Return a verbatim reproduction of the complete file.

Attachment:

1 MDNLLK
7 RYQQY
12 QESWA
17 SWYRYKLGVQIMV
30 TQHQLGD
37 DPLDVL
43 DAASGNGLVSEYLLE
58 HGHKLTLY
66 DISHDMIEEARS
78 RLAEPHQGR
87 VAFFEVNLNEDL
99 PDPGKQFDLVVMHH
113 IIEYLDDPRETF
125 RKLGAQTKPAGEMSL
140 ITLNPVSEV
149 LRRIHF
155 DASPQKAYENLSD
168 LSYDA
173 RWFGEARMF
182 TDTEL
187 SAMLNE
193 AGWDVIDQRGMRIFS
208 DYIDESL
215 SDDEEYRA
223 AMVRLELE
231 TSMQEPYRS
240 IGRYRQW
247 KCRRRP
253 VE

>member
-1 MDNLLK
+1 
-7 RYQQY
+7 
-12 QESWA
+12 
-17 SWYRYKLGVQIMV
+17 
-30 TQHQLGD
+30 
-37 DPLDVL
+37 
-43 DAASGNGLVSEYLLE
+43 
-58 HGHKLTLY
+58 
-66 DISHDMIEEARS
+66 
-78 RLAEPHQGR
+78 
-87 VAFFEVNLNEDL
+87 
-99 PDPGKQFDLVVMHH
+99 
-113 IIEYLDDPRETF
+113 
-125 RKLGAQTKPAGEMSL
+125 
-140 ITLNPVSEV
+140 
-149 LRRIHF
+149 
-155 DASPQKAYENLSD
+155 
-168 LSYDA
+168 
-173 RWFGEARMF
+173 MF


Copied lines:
1 MDNLLK
7 RYQQY
12 QESWA
17 SWYRYKLGVQIMV
30 TQHQLGD
37 DPLDVL
43 DAASGNGLVSEYLLE
58 HGHKLTLY
66 DISHDMIEEARS
78 RLAEPHQGR
87 VAFFEVNLNEDL
99 PDPGKQFDLVVMHH
113 IIEYLDDPRETF
125 RKLGAQTKPAGEMSL
140 ITLNPVSEV
149 LRRIHF
155 DASPQKAYENLSD
168 LSYDA
173 RWFGEARMF
182 TDTEL
187 SAMLNE
193 AGWDVIDQRGMRIFS
208 DYIDESL
215 SDDEEYRA
223 AMVRLELE
231 TSMQEPYRS
240 IGRYRQW
247 KCRRRP
253 VE

>member
-1 MDNLLK
+1 
-7 RYQQY
+7 
-12 QESWA
+12 
-17 SWYRYKLGVQIMV
+17 
-30 TQHQLGD
+30 
-37 DPLDVL
+37 
-43 DAASGNGLVSEYLLE
+43 
-58 HGHKLTLY
+58 
-66 DISHDMIEEARS
+66 
-78 RLAEPHQGR
+78 
-87 VAFFEVNLNEDL
+87 
-99 PDPGKQFDLVVMHH
+99 
-113 IIEYLDDPRETF
+113 
-125 RKLGAQTKPAGEMSL
+125 
-140 ITLNPVSEV
+140 
-149 LRRIHF
+149 
-155 DASPQKAYENLSD
+155 
-168 LSYDA
+168 
-173 RWFGEARMF
+173 MF